Oct 28

Diversity

Diversity is key

Vary Your Program

No one likes monotony, especially when it comes to their exercise routine.  To keep your workouts fresh, try alternating swimming and walking, or weight training one day and an aerobic activity the next. Alter your route if you jog or cycle. Varying your exercises will not only add spice to your life but it will condition different muscle groups and help prevent injury.

Dec 22

Cereal

Smart eating by the bowl!

Nutritionists never recommend that you live on one dish alone, but if they had to pick one, whole-grain cereal and milk would be it. Whole-grain cereals are packed with fiber, nutrients and protein. Be sure to check the nutrition panel of your favorite cereal to find out if it is a ‘green light’ cereal. To help get you started here is a list of some of the best.

Barbara’s Shredded
spoonfuls
Serving Size: 3/4 cup
Calories: 120
Fat: 1.5 g
Protein: 4 g
Fiber: 4 g
Sugar: 5 g

Post
Grape-Nuts
Serving Size: 1/2 cup
Calories: 200
Fat: 1g
Protein: 7 g
Fiber: 6g
Sugar: 5 g

Cheerios
Serving Size: 1 cup
Calories: 110
Fat: 2 g
Protein: 3g
Fiber: 3g
Sugar: 1 g

Post Shredded
Wheat
Serving Size: 1 cup
Calories: 170
Fat: 1 g
Protein: 6 g
Fiber: 6 g
Sugar: 0 g

Quaker
Oatmeal Squares
Serving Size: 1 cup
Calories: 210
Fat: 2.5 g
Protein: 6 g
Fiber: 4 g
Sugar: 9 g

Kashi
Go Lean
Serving Size: 1 cup
Calories: 140
Fat: 1 g
Protein: 13 g
Fiber: 10 g
Sugar: 6 g

Kellogg’s Complete
Oat Bran Flakes
Serving Size: 3/4 cup
Calories: 110
Fat: 1g
Protein: 3 g
Fiber: 4 g
Sugar: 6 g

Wheat Chex
Serving Size: 3/4 cup
Calories: 160
Fat: 1 g
Protein: 5 g
Fiber: 5 g
Sugar: 5 g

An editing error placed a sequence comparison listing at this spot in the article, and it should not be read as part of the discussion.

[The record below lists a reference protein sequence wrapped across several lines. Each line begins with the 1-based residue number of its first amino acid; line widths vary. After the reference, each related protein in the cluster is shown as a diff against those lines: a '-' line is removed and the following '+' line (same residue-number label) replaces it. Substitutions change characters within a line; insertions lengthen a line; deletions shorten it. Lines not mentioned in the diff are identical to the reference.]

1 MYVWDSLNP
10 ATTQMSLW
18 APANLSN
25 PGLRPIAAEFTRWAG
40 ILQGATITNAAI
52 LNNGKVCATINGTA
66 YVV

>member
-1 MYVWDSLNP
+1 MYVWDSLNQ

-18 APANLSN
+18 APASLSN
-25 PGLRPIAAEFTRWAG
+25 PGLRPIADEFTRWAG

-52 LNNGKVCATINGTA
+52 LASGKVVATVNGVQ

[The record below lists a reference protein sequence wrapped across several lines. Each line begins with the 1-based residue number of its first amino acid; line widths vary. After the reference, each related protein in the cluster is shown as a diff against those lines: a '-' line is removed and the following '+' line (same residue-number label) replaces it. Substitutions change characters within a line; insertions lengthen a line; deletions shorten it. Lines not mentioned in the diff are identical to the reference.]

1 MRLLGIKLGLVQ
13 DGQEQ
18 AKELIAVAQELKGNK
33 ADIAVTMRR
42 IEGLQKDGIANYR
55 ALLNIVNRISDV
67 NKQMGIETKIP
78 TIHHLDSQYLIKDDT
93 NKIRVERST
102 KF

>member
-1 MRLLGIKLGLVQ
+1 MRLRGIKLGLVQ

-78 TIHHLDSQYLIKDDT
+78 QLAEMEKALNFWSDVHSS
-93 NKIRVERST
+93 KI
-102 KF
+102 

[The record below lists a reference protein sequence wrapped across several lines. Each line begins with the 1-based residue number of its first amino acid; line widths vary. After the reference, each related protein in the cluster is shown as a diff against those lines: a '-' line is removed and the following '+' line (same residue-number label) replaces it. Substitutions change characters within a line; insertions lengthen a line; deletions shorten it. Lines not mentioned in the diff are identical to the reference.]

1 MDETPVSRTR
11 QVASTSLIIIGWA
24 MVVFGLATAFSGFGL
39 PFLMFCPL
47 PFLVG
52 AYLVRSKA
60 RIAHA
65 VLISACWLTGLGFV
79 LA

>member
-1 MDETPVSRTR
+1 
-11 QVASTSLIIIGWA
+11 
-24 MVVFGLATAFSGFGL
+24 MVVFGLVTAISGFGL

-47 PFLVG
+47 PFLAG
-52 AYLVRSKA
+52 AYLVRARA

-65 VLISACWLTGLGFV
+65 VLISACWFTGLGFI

Cereal is a great way to start your day, but you can also use it as a nutritious snack or recipe ingredient. You can make your own trail mix with whole-grain cereal, nuts and dried fruit. Or use it as a coating for chicken, in your favorite cookie batter, or as a substitute in a muffin mix.

Dec 22

Activities and Calories Burned

Find an Exercise Program That Works For You!




Everybody has exercising preferences, but how effective are they, and will you really get results.

Next to each activity is the estimated calories you will burn every 30 minutes. Remember to increase gradually, and make your fitness routines fun and enjoyable!

Basketball: 366.0 cal

Bicycling: 273.0 cal

Boxing: 366.0 cal

Cross-Country Skiing: 379.0 cal

Downhill Skiing:295.0 cal

Field Hockey: 356.0 cal

Free Weights: 227.0 cal

Heavy Gardening: 333.0 cal

Hiking: 322.0 cal

Ice Skating: 308.0 cal

Ice/Roller Hockey: 424.0 cal

Kayaking: 273.0 cal

Lacrosse: 356.0 cal

Martial Arts: 519.0 cal

Mountain Biking: 450.0 cal

Racquetball: 471.0 cal

Raking Leaves: 143.0 cal

Rock Climbing: 422.0 cal

Rowing: 339.0 cal

Rugby: 349.0 cal

Scuba Diving: 451.0 cal

Snowboarding: 260.0 cal

Snowshoeing: 441.0 cal

Soccer: 363.0 cal

Stacking Wood: 233.0 cal

Surfing/Body Boarding: 215.0 cal

Swimming: 414.0 cal

Tennis: 289.0 cal

Volleyball: 133.0 cal

Water Aerobics: 165.0 cal

Water Polo: 373.0 cal

Dec 22

10 Ways to Make You Look and Feel Better

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Ten Ways to Make You Look and Feel Better!

  1.  Make up your mind. Decide you are going to change. Partial commitment will yield partial results. Consistency is the key.
  2. Think before you eat. Assess what you are considering to eat. Ask yourself, “Will eating this get me closer to my goal?” If not, make a better choice.
  3. Eating for pleasure is distinctly a human experience. Choose foods on nutritional value not simply taste.
  4. Food choices are a habit. Replace poor choices with good ones, and it will become a new habit. It is simple, bad food make you feel bad, and healthy food make you feel good.